Online Groceries Secure Permanent Place in Consumer Spending on Essentials

This installment of PYMNTS’ mini-series on consumer behavior popularized during the pandemic focuses on the rise of online grocery purchases.

The end of lockdowns did not signal the end of market share woes for brick-and-mortar grocers, who have ceded significant spend to their digital counterparts — and it could be getting worse for the beleaguered sector. A large share of food-at-home and essentials found in supermarket aisles were mostly bought in person before the pandemic. Now, they are being purchased through digital platforms. The PYMNTS study “Changes in Grocery Shopping Habits and Perceptions” illustrates consumer grocery purchasing habits.

Grocery store purchasesThe data reflects consumers’ old balance of digital and in-store purchases, as they remember them being in early 2020. As a result, it can be used as a baseline to compare how and where consumers buy these same items today. For example, before the pandemic, 35% of consumers bought over half their cleaning supplies in-store and only 20% said the same for online. The same held true for 34% of consumers buying their paper goods in-store versus 19% online then.

A few years can make a big difference when it comes to where consumers choose to spend.

Nowadays, the figures on online versus in-person spend look much different. Nearly half of consumers are buying their cleaning products less in person over the last three years versus one-third who have maintained or resumed their in-store habits. For paper products, 47% of consumers are buying their items less in-store, and 32% are purchasing these items at brick-and-mortar locations. These figures on online versus in-person spend get starker when looking at personal and healthcare products, with brick-and-mortar seeing a sharp pullback in the category’s spend that is expected to increase soon.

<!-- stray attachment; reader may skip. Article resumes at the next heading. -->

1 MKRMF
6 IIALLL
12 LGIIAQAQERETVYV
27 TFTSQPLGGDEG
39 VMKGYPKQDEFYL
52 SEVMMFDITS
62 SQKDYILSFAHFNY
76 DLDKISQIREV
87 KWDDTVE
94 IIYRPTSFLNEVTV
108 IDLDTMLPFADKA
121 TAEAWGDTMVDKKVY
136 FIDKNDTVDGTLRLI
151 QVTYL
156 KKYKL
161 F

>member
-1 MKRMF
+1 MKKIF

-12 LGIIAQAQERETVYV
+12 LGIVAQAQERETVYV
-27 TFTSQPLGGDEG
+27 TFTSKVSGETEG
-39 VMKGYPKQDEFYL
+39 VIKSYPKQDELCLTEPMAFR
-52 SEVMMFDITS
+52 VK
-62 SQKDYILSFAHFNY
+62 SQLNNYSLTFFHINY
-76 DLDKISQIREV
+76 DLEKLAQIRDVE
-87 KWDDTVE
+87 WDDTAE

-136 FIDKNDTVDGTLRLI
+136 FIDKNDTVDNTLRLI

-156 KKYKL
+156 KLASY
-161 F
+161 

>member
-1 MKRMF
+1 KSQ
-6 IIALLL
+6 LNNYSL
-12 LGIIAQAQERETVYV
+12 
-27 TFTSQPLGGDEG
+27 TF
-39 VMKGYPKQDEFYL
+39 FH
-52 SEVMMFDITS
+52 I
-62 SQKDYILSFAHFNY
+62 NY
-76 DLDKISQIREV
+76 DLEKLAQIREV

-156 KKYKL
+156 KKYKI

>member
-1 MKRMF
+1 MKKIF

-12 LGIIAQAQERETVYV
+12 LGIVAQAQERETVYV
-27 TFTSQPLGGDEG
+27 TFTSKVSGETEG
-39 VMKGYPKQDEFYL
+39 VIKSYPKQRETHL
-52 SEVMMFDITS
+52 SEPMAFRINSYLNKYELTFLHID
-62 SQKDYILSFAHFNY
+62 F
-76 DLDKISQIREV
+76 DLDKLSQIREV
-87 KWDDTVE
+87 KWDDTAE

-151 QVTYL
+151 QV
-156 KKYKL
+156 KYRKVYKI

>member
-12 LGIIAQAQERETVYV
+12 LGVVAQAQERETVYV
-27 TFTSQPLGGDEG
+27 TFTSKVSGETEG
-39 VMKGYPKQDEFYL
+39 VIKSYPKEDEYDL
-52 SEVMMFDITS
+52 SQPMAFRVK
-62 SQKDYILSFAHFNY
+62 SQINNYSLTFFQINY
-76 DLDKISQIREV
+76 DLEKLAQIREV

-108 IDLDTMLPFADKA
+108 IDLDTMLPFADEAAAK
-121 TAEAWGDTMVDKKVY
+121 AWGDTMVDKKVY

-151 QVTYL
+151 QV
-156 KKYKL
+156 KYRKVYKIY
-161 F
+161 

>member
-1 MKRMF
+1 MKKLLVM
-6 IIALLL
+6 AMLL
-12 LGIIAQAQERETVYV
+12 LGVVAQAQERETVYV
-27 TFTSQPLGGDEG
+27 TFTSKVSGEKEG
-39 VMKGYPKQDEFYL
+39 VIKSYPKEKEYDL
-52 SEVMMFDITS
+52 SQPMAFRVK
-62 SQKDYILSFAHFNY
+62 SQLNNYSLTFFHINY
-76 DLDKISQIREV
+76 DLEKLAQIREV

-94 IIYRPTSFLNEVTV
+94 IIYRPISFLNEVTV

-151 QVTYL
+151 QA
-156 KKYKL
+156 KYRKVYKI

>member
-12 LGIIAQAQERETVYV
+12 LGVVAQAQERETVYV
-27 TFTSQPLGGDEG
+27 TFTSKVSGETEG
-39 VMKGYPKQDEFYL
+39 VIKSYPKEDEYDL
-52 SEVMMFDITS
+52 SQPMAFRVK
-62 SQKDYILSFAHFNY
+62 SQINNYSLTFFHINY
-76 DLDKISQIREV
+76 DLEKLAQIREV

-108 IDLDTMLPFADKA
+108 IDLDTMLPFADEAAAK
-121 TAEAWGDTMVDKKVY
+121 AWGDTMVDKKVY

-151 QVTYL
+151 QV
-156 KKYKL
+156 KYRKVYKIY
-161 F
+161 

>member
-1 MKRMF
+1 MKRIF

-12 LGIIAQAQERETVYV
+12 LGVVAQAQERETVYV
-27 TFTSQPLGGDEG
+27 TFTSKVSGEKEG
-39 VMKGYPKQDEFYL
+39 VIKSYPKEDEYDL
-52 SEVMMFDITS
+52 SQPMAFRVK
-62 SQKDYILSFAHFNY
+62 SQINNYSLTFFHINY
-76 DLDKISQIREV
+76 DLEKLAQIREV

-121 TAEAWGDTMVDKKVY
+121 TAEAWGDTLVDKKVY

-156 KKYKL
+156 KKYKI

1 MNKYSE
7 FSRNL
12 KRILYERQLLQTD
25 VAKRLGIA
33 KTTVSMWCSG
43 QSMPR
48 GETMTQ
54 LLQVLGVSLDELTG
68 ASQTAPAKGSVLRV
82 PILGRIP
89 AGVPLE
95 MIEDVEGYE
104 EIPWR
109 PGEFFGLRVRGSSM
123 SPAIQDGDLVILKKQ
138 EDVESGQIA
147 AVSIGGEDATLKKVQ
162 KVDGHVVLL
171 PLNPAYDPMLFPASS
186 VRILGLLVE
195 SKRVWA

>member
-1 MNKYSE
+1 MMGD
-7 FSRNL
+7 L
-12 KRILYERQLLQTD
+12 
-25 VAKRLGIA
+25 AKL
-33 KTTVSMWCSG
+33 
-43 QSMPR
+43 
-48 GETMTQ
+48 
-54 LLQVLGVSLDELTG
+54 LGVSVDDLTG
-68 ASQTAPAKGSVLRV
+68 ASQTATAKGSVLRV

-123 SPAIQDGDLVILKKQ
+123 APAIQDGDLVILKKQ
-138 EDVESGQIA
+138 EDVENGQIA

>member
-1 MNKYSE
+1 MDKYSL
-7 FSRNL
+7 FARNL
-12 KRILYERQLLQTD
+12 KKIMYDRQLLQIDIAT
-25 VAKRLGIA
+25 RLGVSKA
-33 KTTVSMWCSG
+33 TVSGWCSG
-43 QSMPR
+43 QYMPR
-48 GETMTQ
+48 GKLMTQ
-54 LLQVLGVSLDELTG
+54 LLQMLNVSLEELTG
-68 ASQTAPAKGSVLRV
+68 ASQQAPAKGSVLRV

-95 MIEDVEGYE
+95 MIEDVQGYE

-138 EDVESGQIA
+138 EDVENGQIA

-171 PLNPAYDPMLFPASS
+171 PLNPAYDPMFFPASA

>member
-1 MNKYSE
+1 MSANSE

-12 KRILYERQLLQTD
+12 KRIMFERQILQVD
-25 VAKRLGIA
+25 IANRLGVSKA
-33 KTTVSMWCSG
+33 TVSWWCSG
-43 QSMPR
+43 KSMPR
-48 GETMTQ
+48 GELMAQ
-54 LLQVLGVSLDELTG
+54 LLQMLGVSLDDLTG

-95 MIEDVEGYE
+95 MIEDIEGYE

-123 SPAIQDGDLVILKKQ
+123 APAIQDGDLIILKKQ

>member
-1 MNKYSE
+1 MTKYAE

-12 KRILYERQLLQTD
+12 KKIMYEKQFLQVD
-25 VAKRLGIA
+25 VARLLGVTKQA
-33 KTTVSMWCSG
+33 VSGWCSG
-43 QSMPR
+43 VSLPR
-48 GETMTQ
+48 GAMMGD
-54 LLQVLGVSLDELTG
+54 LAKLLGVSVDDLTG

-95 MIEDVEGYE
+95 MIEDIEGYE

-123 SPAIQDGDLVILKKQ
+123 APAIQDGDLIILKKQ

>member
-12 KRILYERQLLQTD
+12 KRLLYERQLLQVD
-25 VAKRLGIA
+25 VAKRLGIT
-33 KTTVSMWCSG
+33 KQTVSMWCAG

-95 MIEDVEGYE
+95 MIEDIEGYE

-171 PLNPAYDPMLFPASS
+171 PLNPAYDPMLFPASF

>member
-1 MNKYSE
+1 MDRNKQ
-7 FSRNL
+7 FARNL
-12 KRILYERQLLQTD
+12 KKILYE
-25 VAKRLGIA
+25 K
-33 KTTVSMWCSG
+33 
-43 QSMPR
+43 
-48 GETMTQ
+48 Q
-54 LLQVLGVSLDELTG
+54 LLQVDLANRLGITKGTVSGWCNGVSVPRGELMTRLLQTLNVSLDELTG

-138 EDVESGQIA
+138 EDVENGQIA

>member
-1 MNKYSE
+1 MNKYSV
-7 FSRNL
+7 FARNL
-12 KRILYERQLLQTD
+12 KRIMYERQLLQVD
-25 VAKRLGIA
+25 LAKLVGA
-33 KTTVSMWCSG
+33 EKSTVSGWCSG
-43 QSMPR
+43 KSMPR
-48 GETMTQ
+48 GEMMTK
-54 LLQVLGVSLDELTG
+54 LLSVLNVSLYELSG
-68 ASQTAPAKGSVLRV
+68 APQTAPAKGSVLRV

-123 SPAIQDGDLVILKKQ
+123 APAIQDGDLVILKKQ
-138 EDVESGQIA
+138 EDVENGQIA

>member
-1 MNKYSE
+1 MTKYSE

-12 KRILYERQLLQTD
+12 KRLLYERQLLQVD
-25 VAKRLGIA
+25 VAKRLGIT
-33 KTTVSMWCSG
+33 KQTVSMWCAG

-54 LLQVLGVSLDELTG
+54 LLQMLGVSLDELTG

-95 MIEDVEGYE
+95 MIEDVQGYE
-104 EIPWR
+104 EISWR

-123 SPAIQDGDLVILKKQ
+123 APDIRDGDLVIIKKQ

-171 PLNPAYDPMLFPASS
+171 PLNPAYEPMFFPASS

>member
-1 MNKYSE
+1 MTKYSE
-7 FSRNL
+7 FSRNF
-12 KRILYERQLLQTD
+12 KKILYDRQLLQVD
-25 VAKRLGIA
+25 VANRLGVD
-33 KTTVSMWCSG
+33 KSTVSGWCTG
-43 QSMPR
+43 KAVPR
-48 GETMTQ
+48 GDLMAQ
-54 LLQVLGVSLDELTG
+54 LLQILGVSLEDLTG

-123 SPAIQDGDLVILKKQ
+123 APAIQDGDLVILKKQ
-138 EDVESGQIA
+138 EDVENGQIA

Household item purchasing trends since the pandemic onset

The good news for brick-and-mortar grocers is that some consumers firmly prefer to purchase some perishables, such as meat, in-store. However, other items are less guaranteed to enjoy the same preferences as consumers continue to seek deals on at-home food and other essentials. While selected surveyed items have seen uneven digital growth, none have seen reduced online spend, but all have in-store. As consumers increasingly implement digital tools into their everyday routines, it may be expected that this digital growth in grocery spend will continue.

In an interview with PYMNTS posted last month, Umamicart Co-founder and CEO Andrea Xu described how consumers are using a multichannel approach for their grocery buying.

“People are becoming much more selective in where they spend their money,” she said. “So, you would notice with our customers that they have somewhere between two to four main grocers that they rotate. They have a main one for the bulk of what they buy — day-to-day items like eggs, milk, etc., where they know what the price point they’re looking for is — and then they have a couple other grocers that just round out their purchase.”

Digital grocery shopping saw more widespread use during the pandemic but is now an increasingly vital part of many consumers’ daily lives. As this and other installments of the mini-series demonstrate, some of the biggest digital consumer-facing advances from lockdowns and other constraints imposed by COVID-19 have allowed consumers to find a larger place in the ConnectedEconomy™.